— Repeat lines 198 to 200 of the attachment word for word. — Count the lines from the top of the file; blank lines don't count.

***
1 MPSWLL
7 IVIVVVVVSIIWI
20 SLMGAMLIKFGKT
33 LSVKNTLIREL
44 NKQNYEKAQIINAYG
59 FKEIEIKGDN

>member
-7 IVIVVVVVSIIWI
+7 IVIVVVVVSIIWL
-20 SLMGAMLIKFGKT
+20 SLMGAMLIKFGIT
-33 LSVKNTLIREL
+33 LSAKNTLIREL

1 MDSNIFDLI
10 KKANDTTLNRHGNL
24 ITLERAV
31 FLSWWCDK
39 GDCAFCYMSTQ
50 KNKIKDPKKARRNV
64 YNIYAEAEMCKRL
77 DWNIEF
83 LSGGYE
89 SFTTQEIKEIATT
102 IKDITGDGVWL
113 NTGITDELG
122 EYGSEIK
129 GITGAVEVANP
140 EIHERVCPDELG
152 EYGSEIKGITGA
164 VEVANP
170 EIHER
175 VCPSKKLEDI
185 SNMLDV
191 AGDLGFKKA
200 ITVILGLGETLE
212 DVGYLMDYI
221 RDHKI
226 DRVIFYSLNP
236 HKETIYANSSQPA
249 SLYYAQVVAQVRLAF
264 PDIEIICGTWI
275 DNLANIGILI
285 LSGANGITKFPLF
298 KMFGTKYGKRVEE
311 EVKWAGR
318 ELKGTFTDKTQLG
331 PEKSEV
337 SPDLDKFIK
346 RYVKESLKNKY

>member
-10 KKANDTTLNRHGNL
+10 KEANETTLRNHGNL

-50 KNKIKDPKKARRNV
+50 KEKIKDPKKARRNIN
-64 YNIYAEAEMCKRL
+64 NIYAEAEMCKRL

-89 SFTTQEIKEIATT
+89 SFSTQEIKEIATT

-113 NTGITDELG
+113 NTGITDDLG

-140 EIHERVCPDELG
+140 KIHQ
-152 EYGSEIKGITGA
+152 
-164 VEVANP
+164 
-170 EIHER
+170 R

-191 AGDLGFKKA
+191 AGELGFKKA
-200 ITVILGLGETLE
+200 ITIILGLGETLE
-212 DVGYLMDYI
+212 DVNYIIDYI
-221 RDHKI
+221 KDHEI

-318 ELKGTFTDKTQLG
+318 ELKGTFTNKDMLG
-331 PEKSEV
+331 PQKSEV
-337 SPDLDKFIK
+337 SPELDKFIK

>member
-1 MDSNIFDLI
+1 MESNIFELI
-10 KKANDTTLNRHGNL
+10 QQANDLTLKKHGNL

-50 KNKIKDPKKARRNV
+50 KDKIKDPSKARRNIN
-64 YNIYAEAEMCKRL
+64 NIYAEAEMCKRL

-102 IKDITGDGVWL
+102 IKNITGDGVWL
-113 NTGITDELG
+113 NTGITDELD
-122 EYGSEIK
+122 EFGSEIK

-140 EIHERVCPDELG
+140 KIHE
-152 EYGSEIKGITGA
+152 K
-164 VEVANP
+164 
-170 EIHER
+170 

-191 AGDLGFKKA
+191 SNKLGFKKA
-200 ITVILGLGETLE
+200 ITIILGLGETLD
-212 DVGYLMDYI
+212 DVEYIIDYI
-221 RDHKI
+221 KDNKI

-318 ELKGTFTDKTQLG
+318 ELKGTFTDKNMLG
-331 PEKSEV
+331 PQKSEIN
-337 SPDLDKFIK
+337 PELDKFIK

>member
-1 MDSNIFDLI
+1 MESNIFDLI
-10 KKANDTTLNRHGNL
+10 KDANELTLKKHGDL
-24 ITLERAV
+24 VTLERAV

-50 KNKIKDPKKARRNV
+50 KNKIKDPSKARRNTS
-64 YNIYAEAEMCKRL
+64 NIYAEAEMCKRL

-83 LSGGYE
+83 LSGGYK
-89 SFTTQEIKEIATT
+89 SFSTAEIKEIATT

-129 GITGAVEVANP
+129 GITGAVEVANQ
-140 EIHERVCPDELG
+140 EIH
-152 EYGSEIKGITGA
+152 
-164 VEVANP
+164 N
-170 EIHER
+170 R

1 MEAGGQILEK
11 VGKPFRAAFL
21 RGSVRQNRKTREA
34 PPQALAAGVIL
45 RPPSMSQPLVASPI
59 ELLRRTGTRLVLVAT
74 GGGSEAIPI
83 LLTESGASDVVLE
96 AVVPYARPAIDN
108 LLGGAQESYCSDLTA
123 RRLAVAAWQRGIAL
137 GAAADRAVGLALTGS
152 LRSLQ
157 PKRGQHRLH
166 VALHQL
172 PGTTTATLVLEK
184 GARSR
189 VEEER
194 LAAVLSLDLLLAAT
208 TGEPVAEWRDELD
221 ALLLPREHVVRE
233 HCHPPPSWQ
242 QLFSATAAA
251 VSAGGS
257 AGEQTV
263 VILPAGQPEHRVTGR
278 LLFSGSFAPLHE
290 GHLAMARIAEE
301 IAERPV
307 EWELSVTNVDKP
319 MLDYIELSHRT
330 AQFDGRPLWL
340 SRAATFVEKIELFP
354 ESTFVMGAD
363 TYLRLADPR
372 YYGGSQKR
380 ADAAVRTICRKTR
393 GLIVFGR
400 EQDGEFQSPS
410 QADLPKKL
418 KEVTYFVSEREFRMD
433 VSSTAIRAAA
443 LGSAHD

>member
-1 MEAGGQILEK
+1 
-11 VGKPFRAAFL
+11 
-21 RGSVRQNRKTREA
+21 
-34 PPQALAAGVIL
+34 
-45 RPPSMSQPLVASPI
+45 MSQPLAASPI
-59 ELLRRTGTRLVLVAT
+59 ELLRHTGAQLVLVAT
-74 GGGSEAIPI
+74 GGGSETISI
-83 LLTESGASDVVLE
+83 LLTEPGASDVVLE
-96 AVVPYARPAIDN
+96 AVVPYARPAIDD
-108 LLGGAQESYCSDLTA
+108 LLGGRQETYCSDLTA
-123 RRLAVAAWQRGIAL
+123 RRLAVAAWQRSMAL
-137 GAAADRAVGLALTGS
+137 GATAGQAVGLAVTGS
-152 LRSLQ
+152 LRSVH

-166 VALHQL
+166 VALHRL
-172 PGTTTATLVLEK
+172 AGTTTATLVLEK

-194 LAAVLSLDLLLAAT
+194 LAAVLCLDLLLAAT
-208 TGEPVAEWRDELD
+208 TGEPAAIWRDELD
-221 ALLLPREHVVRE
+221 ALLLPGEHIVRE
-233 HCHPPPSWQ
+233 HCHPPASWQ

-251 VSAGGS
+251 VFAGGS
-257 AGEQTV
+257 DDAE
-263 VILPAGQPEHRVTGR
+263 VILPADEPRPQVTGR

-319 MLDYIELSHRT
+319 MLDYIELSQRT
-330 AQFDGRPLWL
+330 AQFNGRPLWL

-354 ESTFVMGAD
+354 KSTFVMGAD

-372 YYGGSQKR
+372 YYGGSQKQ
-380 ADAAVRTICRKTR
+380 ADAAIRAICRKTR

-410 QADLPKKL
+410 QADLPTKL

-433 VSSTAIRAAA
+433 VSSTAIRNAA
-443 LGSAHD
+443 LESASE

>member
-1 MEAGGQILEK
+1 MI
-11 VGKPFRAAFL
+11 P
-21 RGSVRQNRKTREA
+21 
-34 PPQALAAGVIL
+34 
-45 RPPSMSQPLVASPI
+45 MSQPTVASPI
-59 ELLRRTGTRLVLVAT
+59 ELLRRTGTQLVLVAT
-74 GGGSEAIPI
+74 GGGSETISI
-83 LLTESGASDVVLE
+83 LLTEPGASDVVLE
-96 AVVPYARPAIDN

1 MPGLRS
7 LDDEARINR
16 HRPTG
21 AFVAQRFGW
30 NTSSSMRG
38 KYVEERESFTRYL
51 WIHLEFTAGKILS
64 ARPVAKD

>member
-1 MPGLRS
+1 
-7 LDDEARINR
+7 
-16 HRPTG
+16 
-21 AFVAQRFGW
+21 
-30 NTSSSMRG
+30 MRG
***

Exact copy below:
+45 MSQPLAASPI
-59 ELLRRTGTRLVLVAT
+59 ELLRHTGAQLVLVAT